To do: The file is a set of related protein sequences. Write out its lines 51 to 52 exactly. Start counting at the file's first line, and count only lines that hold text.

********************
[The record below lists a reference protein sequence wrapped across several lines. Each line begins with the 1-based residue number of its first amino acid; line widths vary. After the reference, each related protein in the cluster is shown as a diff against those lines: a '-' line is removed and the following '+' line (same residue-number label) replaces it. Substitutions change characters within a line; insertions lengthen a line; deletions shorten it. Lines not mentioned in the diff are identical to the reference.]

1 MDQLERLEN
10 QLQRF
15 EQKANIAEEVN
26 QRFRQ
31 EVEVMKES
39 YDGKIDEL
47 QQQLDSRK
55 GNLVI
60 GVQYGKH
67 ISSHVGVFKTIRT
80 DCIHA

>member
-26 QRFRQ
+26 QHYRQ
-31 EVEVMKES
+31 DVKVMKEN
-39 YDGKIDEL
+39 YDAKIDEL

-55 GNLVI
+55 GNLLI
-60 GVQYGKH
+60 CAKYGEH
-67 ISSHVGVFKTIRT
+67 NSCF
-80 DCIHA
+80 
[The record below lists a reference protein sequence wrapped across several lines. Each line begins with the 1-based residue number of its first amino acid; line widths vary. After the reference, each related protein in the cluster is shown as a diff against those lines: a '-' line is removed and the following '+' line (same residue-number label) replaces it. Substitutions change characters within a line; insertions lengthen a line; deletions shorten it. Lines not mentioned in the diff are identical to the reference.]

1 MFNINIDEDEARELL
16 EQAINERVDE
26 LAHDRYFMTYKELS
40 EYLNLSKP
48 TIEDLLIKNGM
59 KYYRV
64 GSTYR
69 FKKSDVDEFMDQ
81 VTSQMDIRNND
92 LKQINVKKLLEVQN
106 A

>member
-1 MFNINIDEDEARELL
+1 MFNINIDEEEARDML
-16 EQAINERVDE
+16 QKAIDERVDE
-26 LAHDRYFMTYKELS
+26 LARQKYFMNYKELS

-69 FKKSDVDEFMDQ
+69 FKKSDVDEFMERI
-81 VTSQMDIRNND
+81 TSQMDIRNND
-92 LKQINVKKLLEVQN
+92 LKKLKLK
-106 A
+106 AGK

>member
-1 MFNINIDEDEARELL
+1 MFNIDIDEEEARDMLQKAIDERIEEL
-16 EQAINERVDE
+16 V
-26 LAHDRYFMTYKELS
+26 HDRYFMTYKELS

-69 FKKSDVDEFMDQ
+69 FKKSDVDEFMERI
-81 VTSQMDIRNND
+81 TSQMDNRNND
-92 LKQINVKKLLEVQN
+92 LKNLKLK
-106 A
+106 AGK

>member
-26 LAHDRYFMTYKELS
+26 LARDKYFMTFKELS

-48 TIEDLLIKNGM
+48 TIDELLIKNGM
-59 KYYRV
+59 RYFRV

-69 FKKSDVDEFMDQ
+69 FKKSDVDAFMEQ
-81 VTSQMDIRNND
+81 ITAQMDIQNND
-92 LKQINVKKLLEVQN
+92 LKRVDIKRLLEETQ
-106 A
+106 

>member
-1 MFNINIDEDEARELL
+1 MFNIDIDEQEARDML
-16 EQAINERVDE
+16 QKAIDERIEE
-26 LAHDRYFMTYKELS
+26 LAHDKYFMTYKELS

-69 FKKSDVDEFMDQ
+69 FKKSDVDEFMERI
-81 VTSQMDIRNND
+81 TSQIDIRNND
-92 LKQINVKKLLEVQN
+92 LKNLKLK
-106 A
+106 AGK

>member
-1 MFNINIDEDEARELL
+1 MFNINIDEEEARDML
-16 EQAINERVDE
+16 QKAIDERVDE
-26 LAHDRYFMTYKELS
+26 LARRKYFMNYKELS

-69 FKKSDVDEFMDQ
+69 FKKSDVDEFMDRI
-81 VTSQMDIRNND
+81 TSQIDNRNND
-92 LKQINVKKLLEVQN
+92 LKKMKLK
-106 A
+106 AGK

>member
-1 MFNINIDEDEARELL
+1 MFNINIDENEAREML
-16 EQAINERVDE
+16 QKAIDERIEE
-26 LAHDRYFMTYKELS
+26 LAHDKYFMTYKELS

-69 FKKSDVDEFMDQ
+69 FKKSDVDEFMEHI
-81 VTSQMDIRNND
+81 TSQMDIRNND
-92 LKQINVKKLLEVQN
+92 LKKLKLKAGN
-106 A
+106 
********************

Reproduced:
-92 LKQINVKKLLEVQN
+92 LKKLKLK